Health care in general is not just a politically hot topic, it’s a legitimate concern for most Americans in retirement or nearing that retirement finish line. Whether you are age 55, age 65, or even age 85, making sure that you are not a burden on your family by having Long-Term Care (LTC) type coverage in place is important to many people.
Over 10,000 times per day, a baby boomer reaches retirement age. With Long-Term Care concerns front and center for these aging baby boomers, it’s a demographic tidal wave for the health care industry and the government.
That gorilla in every adult’s room is how to plan for possible long-term care expenses. Pure long-term care products are issued by health insurance companies, and those typically require that people go through an underwriting process to qualify for coverage. If you have ever been underwritten for life insurance, the process for LTC is similar.
Long-term care annuity providers are issued by life insurance companies, and the long-term care annuity cost varies by product type and the issuing company. Some products require a simplified issue underwriting process, while some annuities are guaranteed issue...regardless of your health status.
Traditional Long-Term Care (i.e. standalone long-term care) is still, in my opinion, the best coverage you can get. The problem is that not many health insurance companies are offering that product coverage anymore. Every year it seems like there are fewer and fewer carriers in the traditional LTC game, and still the premium costs continue to rise. In addition, you must undergo full underwriting and medical testing for most available products. This health hurdle eliminates the abundance of people who need the coverage but cannot qualify for it during the underwriting steps.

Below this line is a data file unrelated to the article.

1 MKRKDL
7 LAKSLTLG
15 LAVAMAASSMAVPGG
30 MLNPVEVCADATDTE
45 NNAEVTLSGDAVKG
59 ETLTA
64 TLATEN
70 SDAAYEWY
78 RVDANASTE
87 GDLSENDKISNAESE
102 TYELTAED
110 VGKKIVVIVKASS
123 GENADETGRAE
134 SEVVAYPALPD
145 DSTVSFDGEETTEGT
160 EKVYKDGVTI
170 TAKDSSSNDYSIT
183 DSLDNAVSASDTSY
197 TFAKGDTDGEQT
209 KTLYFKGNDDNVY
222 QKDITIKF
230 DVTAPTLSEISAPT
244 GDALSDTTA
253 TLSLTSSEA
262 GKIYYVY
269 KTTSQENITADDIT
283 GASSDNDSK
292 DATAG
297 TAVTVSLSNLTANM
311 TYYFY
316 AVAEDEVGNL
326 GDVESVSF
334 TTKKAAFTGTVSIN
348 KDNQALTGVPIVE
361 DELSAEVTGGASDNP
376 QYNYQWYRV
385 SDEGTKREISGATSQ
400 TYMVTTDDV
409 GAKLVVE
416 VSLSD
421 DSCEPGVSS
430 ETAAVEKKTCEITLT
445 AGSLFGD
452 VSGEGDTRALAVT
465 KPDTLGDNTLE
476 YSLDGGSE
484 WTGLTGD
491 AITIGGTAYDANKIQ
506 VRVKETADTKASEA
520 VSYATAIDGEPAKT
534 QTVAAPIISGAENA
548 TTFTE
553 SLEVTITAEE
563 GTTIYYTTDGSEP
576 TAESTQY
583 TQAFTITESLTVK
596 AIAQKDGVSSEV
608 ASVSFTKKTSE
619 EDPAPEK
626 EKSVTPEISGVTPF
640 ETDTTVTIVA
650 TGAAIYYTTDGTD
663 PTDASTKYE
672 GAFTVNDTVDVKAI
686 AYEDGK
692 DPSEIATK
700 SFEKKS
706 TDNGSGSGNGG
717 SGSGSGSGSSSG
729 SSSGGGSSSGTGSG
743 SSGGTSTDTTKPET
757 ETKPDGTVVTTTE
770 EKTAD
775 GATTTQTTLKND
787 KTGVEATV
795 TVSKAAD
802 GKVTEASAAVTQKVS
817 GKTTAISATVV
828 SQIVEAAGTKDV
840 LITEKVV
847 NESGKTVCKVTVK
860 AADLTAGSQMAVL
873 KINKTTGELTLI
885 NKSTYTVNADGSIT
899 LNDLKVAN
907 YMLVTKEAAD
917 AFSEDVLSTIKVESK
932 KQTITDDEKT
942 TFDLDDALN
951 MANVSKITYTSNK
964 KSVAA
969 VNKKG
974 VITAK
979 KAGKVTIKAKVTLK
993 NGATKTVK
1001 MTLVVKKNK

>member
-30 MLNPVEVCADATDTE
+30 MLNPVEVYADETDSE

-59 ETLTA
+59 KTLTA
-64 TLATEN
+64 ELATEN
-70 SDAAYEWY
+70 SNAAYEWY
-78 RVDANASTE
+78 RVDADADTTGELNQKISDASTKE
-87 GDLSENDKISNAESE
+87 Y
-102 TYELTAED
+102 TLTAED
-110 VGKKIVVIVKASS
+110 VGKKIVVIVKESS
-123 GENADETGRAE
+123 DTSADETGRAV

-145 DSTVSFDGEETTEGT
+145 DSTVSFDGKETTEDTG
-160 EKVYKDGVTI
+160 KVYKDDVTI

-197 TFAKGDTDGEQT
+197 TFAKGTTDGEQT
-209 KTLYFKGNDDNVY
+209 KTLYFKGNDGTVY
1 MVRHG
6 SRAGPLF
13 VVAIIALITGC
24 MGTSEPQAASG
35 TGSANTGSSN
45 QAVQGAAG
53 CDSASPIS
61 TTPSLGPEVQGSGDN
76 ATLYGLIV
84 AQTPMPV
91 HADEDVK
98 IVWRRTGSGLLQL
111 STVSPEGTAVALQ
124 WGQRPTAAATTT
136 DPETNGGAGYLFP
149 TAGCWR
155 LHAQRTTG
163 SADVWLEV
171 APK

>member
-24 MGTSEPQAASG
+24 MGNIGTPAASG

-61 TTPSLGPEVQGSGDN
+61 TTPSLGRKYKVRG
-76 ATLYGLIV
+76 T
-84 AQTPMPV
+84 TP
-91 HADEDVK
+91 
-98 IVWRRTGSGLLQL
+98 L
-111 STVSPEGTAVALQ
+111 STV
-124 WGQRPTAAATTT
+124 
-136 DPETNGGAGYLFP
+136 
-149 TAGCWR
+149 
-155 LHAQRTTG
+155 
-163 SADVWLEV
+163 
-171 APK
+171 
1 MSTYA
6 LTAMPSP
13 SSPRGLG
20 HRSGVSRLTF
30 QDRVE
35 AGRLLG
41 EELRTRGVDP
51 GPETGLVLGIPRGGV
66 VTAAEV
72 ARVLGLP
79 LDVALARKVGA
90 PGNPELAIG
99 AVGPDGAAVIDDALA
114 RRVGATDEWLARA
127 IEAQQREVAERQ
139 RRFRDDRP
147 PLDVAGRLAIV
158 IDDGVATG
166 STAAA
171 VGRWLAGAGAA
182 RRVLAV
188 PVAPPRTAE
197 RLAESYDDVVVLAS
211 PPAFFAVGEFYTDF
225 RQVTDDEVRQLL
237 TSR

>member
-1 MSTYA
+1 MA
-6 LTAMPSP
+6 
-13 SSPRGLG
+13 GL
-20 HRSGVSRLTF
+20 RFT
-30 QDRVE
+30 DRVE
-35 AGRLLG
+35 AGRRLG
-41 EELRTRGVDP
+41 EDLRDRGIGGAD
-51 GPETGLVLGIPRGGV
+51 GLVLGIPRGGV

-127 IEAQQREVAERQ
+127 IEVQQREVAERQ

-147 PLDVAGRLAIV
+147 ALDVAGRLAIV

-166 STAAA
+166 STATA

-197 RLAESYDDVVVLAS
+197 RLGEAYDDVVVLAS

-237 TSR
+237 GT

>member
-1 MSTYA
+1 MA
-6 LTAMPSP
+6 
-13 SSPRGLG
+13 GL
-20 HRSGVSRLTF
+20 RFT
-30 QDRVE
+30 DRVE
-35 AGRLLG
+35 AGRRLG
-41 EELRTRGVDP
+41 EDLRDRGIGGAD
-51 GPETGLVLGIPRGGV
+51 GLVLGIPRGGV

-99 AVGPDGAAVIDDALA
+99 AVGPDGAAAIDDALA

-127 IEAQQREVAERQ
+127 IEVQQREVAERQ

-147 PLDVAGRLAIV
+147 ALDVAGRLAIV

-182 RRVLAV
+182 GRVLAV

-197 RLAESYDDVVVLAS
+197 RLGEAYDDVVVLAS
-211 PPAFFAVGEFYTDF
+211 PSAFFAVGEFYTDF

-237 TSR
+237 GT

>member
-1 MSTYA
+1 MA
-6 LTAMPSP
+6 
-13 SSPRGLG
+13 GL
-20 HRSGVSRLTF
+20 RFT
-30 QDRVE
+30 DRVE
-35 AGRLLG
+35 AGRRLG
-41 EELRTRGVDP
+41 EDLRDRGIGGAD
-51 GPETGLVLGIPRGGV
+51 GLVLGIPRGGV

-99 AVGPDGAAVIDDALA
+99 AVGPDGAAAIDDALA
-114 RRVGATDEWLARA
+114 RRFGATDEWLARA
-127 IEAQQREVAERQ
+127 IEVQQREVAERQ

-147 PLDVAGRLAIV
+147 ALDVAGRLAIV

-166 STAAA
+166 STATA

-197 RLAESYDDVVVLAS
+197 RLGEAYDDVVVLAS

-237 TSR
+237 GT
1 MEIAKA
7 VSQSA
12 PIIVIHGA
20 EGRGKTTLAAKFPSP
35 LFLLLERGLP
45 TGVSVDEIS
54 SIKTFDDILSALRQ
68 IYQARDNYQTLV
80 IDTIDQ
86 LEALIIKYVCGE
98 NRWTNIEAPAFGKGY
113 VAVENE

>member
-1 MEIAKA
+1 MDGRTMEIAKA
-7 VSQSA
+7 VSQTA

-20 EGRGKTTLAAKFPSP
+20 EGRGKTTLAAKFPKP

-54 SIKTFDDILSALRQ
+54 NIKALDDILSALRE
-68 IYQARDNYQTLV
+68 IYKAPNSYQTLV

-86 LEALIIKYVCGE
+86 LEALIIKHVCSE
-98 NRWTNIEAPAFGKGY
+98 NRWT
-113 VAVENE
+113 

People are concerned that they may never use the long-term care benefits that they are paying for. And so I get this question all the time from my clients, “Is a Long-Term Care policy or long-term care insurance worth it?” My mom in St. Augustine, Florida is one of those LTC policy owners that is concerned they are just “throwing money away” every time that premium bill comes in.
These are similar concerns for other insurance coverages like flood, home, and car insurance. People don’t like throwing money down a “rabbit hole” and possibly not getting anything in return. I get that, and that always leads my clients to ask, “Can I use an annuity to pay for long-term care and I still control that money?”
The answer is yes, but in a perfect world, that annuity long-term care type coverage would be secondary coverage (not primary). So, let’s take a look at how annuities can help with long-term care or confinement care type coverage in case you can’t qualify for traditional LTC or want to have better control over that asset.
The first type of annuity with long-term care coverage is a health insurance product. It is called “simplified issue,” which means you only have to do a phone interview with the issuing carrier, and you don’t have to go through the full underwriting process. In my opinion, it is not as good of a product as pure long-term care insurance, but it does allow you to retain full control over the asset. To a lot of people, that’s very important.